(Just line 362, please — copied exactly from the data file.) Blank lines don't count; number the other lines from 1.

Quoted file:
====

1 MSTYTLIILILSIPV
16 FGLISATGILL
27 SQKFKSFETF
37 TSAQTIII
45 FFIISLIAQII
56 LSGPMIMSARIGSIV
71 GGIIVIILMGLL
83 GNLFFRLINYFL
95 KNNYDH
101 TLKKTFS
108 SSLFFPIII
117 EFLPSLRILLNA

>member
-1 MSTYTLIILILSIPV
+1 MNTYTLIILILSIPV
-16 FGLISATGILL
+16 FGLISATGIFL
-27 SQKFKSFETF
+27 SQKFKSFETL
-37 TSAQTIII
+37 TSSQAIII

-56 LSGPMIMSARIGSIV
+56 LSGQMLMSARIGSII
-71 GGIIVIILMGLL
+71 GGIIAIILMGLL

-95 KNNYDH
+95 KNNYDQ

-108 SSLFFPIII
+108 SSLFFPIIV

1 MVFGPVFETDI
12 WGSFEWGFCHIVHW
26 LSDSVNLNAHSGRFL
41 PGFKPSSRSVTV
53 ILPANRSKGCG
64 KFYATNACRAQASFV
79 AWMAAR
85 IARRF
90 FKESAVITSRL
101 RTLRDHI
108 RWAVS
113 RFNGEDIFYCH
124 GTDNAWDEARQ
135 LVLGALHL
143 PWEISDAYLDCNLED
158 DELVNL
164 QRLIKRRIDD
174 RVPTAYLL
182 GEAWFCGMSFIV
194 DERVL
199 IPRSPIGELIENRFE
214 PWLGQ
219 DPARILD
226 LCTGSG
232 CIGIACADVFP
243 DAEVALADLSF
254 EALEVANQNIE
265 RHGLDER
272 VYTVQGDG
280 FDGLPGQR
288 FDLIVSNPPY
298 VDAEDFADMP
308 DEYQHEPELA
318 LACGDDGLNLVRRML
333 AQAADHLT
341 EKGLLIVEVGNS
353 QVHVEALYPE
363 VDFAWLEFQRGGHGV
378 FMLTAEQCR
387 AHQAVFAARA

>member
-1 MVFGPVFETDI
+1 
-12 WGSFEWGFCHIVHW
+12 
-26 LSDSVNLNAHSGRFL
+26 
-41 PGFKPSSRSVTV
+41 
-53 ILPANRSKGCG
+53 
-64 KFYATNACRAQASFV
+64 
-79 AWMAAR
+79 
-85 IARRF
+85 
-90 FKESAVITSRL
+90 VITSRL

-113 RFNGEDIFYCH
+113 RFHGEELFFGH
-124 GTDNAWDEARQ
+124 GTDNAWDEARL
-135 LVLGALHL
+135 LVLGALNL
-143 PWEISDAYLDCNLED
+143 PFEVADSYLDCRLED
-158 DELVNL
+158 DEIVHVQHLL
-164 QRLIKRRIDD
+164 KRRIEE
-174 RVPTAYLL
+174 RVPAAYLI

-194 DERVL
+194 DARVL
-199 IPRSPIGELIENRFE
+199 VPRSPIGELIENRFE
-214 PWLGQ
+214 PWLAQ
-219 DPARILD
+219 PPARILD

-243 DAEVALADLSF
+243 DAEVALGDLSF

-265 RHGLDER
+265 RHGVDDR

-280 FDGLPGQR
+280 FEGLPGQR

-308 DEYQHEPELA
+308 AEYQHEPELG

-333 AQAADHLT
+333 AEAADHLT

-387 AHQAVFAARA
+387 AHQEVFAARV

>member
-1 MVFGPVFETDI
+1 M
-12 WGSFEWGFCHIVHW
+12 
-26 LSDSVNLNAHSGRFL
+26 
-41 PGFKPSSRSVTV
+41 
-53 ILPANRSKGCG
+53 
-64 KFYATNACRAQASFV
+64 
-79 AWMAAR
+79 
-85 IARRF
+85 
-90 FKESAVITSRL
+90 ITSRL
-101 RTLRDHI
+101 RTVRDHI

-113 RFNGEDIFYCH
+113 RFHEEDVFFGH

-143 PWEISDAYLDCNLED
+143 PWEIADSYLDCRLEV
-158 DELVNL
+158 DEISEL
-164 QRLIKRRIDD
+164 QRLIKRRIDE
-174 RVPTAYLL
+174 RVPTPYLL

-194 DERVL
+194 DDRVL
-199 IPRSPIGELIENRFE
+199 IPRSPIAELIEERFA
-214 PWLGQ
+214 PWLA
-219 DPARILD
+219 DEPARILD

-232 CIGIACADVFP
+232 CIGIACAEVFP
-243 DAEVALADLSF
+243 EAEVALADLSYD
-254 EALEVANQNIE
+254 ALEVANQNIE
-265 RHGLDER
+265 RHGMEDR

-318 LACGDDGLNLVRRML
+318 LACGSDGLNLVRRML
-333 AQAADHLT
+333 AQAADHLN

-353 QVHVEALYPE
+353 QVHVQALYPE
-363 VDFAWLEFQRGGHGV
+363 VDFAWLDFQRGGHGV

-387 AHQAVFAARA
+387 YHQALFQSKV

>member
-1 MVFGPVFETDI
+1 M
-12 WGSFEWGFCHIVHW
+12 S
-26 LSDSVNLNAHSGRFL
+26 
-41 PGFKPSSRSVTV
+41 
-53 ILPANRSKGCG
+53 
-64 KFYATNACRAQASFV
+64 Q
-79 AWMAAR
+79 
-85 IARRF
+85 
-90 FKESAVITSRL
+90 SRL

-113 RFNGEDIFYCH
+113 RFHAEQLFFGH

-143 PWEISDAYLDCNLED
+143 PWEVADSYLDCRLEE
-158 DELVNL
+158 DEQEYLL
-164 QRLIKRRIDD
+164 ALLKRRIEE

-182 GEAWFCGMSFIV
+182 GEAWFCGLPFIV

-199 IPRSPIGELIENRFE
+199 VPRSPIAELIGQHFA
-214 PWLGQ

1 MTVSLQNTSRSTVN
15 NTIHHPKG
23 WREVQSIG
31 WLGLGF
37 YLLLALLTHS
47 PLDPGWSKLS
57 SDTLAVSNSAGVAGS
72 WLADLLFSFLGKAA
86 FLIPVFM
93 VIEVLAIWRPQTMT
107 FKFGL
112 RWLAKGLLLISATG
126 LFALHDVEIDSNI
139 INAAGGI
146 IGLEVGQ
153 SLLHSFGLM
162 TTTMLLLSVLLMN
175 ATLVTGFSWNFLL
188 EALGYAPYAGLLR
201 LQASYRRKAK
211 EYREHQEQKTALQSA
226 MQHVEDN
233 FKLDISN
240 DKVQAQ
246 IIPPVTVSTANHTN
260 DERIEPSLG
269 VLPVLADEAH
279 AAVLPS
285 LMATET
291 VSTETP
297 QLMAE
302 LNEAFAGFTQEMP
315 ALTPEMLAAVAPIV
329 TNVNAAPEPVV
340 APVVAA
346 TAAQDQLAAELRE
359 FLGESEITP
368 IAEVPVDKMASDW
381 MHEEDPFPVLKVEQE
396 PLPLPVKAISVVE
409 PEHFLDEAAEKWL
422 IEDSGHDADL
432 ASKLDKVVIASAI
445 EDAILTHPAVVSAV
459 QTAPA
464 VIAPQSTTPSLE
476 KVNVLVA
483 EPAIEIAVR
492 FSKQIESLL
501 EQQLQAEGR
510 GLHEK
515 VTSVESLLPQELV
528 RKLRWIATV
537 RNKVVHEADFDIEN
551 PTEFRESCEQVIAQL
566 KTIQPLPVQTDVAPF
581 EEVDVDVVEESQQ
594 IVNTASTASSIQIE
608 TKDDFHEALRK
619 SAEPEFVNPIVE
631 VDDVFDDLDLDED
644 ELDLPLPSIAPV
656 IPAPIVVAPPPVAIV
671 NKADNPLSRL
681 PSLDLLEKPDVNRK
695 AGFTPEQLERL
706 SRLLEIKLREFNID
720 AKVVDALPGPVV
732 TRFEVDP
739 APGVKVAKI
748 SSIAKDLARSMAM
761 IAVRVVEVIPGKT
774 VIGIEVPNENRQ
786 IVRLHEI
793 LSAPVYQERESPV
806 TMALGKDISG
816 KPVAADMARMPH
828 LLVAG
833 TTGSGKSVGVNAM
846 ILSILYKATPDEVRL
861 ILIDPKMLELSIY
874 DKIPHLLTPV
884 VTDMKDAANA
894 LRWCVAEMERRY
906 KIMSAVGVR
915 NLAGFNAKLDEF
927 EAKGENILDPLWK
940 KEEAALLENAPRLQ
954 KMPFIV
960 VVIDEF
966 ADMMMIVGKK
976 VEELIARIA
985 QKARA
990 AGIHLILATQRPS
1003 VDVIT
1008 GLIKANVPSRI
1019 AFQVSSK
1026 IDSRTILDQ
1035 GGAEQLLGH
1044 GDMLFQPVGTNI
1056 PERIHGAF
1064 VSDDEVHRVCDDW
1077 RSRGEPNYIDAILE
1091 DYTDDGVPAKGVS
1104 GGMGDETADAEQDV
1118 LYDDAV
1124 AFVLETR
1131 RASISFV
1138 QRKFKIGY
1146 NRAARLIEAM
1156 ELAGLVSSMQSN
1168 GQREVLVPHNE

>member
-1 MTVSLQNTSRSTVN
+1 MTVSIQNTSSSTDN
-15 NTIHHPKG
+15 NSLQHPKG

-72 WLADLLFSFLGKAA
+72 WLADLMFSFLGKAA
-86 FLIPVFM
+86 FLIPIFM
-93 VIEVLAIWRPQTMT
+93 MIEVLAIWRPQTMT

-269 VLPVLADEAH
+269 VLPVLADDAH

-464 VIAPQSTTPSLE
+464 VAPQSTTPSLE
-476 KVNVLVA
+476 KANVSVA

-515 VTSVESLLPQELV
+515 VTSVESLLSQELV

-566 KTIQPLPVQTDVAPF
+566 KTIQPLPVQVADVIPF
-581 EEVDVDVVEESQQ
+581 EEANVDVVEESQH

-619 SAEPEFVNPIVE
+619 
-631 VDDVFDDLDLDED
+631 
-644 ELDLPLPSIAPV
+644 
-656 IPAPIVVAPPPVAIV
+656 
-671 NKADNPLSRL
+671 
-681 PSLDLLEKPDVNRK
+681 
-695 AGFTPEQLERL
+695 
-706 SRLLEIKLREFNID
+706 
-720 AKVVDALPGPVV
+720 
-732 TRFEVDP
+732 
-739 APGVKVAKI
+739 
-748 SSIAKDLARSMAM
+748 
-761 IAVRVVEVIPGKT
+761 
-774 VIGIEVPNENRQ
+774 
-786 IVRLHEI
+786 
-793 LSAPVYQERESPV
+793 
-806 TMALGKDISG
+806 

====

+706 